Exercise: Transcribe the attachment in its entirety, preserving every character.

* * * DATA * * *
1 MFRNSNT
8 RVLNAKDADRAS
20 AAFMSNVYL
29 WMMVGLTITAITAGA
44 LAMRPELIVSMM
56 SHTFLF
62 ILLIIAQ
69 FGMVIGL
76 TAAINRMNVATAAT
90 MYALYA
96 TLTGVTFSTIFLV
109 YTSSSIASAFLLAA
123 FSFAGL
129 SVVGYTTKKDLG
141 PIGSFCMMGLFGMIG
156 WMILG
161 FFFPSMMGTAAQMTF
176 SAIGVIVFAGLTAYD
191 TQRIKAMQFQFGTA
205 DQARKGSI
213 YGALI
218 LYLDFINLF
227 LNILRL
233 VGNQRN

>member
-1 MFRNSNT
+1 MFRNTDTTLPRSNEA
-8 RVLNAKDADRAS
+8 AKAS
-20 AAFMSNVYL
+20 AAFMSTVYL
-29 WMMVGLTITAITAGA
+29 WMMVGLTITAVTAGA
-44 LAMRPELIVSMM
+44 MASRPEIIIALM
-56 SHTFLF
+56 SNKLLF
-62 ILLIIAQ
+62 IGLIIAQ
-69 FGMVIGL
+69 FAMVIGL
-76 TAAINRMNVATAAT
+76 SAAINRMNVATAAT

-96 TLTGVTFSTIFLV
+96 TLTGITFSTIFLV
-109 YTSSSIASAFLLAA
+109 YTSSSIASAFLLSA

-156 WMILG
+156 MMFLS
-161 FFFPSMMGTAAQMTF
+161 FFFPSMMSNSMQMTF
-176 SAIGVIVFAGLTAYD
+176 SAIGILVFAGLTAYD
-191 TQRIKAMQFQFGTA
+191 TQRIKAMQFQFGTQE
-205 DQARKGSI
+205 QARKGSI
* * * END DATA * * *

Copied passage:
1 MFRNSNT
8 RVLNAKDADRAS
20 AAFMSNVYL
29 WMMVGLTITAITAGA
44 LAMRPELIVSMM
56 SHTFLF
62 ILLIIAQ
69 FGMVIGL
76 TAAINRMNVATAAT
90 MYALYA
96 TLTGVTFSTIFLV
109 YTSSSIASAFLLAA
123 FSFAGL
129 SVVGYTTKKDLG
141 PIGSFCMMGLFGMIG
156 WMILG
161 FFFPSMMGTAAQMTF
176 SAIGVIVFAGLTAYD
191 TQRIKAMQFQFGTA
205 DQARKGSI
213 YGALI
218 LYLDFINLF
227 LNILRL
233 VGNQRN

>member
-1 MFRNSNT
+1 MFRNTDTTLPRSNEA
-8 RVLNAKDADRAS
+8 AKAS
-20 AAFMSNVYL
+20 AAFMSTVYL
-29 WMMVGLTITAITAGA
+29 WMMVGLTITAVTAGA
-44 LAMRPELIVSMM
+44 MASRPEIIIALM
-56 SHTFLF
+56 SNKLLF
-62 ILLIIAQ
+62 IGLIIAQ
-69 FGMVIGL
+69 FAMVIGL
-76 TAAINRMNVATAAT
+76 SAAINRMNVATAAT

-96 TLTGVTFSTIFLV
+96 TLTGITFSTIFLV
-109 YTSSSIASAFLLAA
+109 YTSSSIASAFLLSA

-156 WMILG
+156 MMFLS
-161 FFFPSMMGTAAQMTF
+161 FFFPSMMSNSMQMTF
-176 SAIGVIVFAGLTAYD
+176 SAIGILVFAGLTAYD
-191 TQRIKAMQFQFGTA
+191 TQRIKAMQFQFGTQE
-205 DQARKGSI
+205 QARKGSI